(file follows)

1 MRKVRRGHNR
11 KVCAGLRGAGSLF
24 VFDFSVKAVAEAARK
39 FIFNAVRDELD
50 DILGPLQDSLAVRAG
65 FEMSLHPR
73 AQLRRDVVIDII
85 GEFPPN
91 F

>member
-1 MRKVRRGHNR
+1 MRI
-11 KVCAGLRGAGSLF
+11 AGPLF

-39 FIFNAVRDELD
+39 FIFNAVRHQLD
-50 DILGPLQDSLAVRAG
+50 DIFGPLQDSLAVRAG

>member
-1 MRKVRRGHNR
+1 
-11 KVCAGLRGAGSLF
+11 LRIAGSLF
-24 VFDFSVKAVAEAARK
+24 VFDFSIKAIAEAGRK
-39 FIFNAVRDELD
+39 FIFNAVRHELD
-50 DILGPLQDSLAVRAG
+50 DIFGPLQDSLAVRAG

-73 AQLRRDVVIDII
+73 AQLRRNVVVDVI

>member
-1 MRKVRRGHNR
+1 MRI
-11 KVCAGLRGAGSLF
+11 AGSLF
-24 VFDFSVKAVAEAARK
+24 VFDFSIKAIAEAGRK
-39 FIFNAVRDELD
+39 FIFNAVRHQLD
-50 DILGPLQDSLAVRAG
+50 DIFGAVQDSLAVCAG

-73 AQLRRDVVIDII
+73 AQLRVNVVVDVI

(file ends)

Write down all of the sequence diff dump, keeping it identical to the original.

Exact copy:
1 MRKVRRGHNR
11 KVCAGLRGAGSLF
24 VFDFSVKAVAEAARK
39 FIFNAVRDELD
50 DILGPLQDSLAVRAG
65 FEMSLHPR
73 AQLRRDVVIDII
85 GEFPPN
91 F

>member
-1 MRKVRRGHNR
+1 MRI
-11 KVCAGLRGAGSLF
+11 AGPLF

-39 FIFNAVRDELD
+39 FIFNAVRHQLD
-50 DILGPLQDSLAVRAG
+50 DIFGPLQDSLAVRAG

>member
-1 MRKVRRGHNR
+1 
-11 KVCAGLRGAGSLF
+11 LRIAGSLF
-24 VFDFSVKAVAEAARK
+24 VFDFSIKAIAEAGRK
-39 FIFNAVRDELD
+39 FIFNAVRHELD
-50 DILGPLQDSLAVRAG
+50 DIFGPLQDSLAVRAG

-73 AQLRRDVVIDII
+73 AQLRRNVVVDVI

>member
-1 MRKVRRGHNR
+1 MRI
-11 KVCAGLRGAGSLF
+11 AGSLF
-24 VFDFSVKAVAEAARK
+24 VFDFSIKAIAEAGRK
-39 FIFNAVRDELD
+39 FIFNAVRHQLD
-50 DILGPLQDSLAVRAG
+50 DIFGAVQDSLAVCAG

-73 AQLRRDVVIDII
+73 AQLRVNVVVDVI